Gadget Report

Texans aren't so thrilled about new Apple Watch if you believe Twitter

Texans aren't so thrilled about Apple Watch if you believe Twitter

Apple Watch
A new study from CrowdFlower found that only 37 percent of Texans love the new Apple watch. Photo via

With the highly-anticipated Apple Watch launching just over a week ago, it seems that the gadget is receiving mixed reviews from both consumers and potential ones, especially in Texas.

A study from data mining website CrowdFlower found that just 37 percent of Texas consumers and potential consumers "love the new gadget," falling well below the national average of 55 percent.

 The site analyzed more than 30,000 individual tweets about the Apple Watch since its launch on April 24 to conduct the study. 

Apple's home state of California tweeted about the new watch more frequently than any other in the country and residents also had the most positive opinions, with 59 percent of residents pleased by the gadget.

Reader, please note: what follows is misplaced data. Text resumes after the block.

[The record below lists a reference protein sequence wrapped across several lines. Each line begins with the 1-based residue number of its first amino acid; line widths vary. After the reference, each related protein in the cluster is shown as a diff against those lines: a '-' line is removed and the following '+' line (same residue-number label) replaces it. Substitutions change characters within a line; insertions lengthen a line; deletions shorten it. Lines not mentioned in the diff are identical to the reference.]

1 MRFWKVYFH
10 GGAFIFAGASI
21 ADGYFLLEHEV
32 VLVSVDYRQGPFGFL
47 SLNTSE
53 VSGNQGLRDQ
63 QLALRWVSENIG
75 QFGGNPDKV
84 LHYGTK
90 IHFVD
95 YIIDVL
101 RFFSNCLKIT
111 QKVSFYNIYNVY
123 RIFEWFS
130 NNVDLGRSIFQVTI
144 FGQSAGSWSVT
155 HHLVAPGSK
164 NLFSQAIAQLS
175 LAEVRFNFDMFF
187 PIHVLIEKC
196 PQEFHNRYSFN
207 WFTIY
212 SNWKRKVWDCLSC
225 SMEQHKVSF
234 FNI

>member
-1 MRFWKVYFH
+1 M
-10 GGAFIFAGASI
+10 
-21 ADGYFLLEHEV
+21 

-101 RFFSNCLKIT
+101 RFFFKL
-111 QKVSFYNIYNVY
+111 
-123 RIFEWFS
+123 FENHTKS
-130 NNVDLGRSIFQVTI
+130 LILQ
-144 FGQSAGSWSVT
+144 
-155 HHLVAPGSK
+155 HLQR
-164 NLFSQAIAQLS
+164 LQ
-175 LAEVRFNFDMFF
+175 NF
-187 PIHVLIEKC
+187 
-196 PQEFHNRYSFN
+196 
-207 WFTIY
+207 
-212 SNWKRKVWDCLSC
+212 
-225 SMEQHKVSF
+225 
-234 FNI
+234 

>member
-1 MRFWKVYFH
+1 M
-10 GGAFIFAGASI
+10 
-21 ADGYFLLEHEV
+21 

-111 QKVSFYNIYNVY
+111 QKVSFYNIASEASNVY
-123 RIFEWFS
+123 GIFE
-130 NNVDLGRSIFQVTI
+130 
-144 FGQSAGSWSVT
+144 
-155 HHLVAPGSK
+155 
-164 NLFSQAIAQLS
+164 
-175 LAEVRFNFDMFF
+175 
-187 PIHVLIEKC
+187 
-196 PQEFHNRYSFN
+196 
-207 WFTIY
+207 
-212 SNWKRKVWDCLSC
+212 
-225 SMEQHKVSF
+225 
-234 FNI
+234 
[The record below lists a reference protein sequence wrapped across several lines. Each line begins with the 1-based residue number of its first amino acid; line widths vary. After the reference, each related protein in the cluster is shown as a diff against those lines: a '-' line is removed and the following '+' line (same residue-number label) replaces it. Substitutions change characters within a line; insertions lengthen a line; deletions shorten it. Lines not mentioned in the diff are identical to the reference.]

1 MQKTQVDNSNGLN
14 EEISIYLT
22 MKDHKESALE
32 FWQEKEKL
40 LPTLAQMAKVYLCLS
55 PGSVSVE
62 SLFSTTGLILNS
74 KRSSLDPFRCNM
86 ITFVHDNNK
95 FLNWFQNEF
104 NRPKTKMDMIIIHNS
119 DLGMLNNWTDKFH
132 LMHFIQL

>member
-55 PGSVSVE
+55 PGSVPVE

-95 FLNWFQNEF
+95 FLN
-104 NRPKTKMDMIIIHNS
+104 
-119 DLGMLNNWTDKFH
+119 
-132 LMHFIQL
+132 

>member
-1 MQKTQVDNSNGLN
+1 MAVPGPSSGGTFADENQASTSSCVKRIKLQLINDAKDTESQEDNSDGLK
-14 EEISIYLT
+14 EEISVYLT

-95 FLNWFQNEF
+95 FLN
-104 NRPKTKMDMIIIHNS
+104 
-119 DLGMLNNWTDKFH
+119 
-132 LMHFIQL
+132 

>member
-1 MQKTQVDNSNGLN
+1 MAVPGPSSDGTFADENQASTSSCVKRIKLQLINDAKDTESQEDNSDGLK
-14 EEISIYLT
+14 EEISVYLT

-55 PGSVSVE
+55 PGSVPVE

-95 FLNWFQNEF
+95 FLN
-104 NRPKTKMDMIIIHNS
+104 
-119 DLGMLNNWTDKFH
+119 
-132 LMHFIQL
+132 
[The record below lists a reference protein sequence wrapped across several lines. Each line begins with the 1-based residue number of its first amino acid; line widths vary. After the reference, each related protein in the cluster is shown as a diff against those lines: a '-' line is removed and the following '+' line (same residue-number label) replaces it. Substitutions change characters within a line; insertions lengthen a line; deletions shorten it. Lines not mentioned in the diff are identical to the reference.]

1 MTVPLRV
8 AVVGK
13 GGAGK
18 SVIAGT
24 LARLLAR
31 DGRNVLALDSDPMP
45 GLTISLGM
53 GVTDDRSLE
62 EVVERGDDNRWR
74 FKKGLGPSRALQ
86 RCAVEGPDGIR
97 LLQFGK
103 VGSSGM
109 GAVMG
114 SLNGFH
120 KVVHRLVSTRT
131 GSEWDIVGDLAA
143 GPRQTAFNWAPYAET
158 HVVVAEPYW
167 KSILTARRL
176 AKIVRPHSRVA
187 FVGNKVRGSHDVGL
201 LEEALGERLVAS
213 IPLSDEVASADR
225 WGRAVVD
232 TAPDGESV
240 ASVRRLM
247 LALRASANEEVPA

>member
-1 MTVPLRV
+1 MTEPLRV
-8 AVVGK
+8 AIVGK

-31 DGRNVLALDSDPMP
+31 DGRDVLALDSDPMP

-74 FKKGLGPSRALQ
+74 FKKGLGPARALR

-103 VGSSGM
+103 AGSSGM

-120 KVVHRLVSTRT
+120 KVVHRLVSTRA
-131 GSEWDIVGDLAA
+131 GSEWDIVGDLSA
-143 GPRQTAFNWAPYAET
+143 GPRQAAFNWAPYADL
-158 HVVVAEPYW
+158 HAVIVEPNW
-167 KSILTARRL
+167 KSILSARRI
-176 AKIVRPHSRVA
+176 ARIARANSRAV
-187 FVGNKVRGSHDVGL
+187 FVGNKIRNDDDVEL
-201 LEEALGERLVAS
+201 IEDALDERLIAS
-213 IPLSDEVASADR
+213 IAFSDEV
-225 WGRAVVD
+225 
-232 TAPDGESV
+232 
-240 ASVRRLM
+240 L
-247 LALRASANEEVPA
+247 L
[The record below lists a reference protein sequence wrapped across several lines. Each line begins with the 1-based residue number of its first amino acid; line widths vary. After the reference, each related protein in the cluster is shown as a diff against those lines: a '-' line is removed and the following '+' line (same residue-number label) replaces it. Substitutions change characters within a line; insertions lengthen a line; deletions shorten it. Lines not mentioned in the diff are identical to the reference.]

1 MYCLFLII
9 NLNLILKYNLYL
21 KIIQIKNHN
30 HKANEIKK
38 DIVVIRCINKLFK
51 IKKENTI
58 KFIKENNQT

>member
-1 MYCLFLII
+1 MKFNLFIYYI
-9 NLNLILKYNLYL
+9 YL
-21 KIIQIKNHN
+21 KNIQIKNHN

The site analyzed more than 30,000 individual tweets about the Apple Watch since its launch on April 24 to conduct the study.

Among other findings: Women are more excited about the watch than men, with 64 percent of women expressing positive feelings toward the gadget and only 53 percent of men giving an overall approval rating. These percentages have dropped since the watch was first announced, when almost 74 percent of women and over 56 percent of men were excited and intended to purchase it.

Those who expressed negative feelings about the features of the Apple Watch most often cited app bugs (22 percent of the time), technical performance (15 percent) and overall design (14 percent).

One of the problems that has garnered significant media attention is the fact that some wrist tattoos interfere with the watch's functioning, specifically with monitoring heart rate. Following numerous reports from users experiencing problems with the new gadget, Apple updated their support page for the watch with a statement:

Permanent or temporary changes to your skin, such as some tattoos, can also impact heart rate sensor performance. The ink, pattern, and saturation of some tattoos can block light from the sensor, making it difficult to get reliable readings.

Apple says the easiest way to fix the problem is to use an external Bluetooth monitor worn on the chest to track heart rate. 

The watch ranges from $349 for the Sport model to $12,000 for a gold-plated model.